Mechanisms of regulatory volume decrease in nonpigmented human ciliary epithelial cells

J. S. Adorante, Peter M Cala

Research output: Contribution to journalArticlepeer-review

21 Scopus citations


To study the net solute and water efflux pathways of the ciliary epithelium we employed a cultured human NPE cell line. Because of the possible relationship between transepithelial ion and water flux and cell volume regulation, the ion efflux pathways mediating regulatory volume decrease (RVD) were investigated. Osmotic swelling of NPE cells was followed by a volume recovery. Volume recovery was K+ dependent and inhibited by K+ channel blockers such as quinine (1 mM). After osmotic swelling, a Cl-- dependent membrane depolarization occurred that was inhibited by Cl- channel blockers such as 5-nitro-2-(3-phenylpropylamino)benzoic acid (100 μM) or Ca2+ chelators such as ethylene glycolbis(β-aminoethyl ether)-N,N,N',N'- tetraacetic acid (EGTA, 2.0 mM). Cell swelling was also accompanied by an increase in intracellular Ca2+ concentration ([Ca2+](i)) of ~200 nM. The swelling-induced rise in [Ca2+](i) and RVD were diminished in the presence of 10 μM La3+, 50 nM 12-O-tetradecanoylphorbol 13-acetate, and nominally Ca2+-free medium. Near total blockage of RVD occurred after pretreatment of NPE cells with Ca2+-free EGTA-1,2-bis(2-aminophenoxy)ethane-N,N,N',N'- tetraacetic acid (BAPTA) acetoxymethyl ester-containing solutions. The inhibition of RVD by EGTA-BAPTA treatment was overcome by increasing K+ conductance with gramicidin. The above findings indicate that RVD in NPE cells is mediated by separate K+ and Cl- conductances (channels). These data also show that swelling-induced increases in [Ca2+](i) help modulate net ion efflux during regulation.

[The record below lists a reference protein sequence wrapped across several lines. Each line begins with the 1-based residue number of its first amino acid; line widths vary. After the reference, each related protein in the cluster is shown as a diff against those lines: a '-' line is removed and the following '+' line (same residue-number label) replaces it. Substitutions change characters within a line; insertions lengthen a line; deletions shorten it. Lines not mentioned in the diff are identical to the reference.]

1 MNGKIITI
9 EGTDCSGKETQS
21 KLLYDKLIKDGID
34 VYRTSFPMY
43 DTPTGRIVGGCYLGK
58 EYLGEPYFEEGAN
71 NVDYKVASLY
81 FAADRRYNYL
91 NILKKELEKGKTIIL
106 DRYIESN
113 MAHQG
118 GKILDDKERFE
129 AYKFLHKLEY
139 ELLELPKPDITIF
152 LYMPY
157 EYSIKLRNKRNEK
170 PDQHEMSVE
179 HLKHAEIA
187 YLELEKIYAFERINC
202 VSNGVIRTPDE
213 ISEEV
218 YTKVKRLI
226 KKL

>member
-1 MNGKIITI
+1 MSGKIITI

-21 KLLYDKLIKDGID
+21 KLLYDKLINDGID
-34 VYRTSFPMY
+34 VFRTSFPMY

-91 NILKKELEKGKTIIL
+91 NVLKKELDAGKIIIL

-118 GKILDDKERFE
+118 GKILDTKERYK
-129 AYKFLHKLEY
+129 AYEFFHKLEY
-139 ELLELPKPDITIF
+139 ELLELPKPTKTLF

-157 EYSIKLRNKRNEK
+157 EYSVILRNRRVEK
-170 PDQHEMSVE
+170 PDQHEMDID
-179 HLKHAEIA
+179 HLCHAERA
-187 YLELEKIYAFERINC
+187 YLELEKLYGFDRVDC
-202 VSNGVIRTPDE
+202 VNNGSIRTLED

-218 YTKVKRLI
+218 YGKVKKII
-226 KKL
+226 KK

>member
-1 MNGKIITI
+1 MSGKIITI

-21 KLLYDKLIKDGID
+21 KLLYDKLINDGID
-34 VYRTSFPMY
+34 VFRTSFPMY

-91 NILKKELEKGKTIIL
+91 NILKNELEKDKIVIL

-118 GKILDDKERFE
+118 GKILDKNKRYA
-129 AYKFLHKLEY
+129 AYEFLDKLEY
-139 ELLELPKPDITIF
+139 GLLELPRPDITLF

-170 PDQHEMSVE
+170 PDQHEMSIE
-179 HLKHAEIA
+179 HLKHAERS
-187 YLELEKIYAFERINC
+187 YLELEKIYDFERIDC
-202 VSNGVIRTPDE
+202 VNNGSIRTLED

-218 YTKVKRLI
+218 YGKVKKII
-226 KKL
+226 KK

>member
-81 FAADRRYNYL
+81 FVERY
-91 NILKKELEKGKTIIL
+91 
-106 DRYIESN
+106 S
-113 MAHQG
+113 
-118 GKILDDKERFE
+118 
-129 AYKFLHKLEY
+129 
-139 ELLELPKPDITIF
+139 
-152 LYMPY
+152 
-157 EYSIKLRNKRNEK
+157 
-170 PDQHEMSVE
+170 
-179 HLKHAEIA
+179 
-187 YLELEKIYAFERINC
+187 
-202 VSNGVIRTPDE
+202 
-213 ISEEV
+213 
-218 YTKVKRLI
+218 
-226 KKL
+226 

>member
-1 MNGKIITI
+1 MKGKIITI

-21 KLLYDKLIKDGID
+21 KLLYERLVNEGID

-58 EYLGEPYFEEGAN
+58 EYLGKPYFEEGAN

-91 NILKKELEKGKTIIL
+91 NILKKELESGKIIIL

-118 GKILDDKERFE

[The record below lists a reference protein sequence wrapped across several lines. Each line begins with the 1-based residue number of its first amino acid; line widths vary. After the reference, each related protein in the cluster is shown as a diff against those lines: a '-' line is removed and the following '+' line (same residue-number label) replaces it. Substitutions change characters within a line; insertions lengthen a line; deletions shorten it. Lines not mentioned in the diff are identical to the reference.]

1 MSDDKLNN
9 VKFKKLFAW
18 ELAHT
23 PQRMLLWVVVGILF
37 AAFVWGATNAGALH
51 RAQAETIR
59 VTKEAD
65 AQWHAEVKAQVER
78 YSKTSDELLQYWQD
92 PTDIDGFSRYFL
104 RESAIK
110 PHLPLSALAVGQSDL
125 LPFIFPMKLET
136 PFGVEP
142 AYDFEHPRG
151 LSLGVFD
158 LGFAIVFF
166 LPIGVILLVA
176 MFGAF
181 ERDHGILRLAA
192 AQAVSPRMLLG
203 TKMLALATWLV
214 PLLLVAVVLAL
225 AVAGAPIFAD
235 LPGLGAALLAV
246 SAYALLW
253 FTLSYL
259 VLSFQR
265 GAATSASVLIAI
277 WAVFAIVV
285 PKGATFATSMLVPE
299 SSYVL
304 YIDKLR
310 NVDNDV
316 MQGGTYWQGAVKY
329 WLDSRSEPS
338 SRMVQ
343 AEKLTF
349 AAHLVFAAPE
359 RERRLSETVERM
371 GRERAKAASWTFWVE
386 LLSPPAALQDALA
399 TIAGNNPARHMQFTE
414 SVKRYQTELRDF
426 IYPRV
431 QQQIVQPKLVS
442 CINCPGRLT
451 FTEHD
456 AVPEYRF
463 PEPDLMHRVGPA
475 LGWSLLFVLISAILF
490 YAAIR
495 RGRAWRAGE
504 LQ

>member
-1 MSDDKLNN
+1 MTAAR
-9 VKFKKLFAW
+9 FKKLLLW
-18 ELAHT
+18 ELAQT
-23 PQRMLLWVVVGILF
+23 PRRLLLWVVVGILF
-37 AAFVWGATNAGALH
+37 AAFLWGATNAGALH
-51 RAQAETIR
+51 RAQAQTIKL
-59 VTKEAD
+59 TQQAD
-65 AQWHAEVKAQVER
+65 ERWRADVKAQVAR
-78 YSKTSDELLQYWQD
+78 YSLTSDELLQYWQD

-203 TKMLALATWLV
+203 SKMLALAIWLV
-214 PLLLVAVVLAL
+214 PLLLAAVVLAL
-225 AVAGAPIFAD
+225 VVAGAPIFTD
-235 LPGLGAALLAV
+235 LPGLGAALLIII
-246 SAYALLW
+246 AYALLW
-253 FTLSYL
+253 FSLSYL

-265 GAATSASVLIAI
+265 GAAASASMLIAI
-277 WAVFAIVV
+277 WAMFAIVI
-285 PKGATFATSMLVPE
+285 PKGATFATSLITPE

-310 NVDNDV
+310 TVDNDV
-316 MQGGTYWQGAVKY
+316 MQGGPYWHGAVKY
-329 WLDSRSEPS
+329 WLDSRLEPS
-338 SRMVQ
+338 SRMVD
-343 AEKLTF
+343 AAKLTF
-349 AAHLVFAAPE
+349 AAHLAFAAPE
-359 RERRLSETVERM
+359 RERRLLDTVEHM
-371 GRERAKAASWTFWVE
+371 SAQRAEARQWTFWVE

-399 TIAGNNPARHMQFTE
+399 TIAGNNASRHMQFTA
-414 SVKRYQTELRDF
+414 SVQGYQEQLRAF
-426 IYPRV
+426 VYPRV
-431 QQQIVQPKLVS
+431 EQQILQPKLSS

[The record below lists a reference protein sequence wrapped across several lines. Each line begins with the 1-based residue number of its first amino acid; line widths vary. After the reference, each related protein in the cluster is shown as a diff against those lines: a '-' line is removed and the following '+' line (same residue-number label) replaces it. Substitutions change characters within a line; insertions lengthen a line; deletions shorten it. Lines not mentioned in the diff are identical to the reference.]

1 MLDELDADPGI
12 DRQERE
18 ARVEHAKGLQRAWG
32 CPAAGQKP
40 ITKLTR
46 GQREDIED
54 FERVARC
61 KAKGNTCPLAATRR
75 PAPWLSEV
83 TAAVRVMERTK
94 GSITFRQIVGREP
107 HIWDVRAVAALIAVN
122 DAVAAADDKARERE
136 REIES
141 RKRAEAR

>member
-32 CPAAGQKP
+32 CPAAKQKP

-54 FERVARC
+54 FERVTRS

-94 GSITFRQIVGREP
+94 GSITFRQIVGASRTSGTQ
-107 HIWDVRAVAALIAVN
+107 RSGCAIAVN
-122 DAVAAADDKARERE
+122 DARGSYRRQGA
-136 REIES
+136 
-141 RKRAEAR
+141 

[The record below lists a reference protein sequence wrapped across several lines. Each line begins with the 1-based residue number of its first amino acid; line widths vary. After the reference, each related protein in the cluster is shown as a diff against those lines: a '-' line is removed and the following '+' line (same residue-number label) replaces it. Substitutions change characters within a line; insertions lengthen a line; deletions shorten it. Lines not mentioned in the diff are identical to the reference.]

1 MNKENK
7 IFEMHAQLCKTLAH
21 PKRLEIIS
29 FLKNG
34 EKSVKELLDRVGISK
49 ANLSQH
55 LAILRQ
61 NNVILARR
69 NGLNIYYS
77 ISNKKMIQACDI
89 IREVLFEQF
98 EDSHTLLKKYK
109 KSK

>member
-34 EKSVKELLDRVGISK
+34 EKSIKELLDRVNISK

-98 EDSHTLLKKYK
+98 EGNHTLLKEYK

Original languageEnglish (US)
JournalAmerican Journal of Physiology - Cell Physiology
Issue number3 37-3
StatePublished - 1995
Externally publishedYes


  • aqueous humor formation
  • ciliary epithelium
  • membrane transport
  • volume regulation
  • volume-induced ion channel activation

ASJC Scopus subject areas

  • Clinical Biochemistry
  • Cell Biology
  • Physiology
  • Agricultural and Biological Sciences(all)


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